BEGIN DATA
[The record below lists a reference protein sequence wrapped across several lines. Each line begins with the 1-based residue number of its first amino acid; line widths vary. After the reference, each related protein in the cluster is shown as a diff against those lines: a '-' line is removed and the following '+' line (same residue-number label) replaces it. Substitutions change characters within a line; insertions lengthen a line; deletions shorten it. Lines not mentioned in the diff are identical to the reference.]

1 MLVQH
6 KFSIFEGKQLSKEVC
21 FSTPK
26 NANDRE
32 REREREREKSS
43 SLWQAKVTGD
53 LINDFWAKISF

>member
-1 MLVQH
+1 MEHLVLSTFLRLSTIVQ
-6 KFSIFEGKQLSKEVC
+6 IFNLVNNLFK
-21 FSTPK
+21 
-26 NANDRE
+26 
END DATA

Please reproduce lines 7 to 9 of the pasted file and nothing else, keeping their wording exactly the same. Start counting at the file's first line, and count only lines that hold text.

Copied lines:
43 SLWQAKVTGD
53 LINDFWAKISF

>member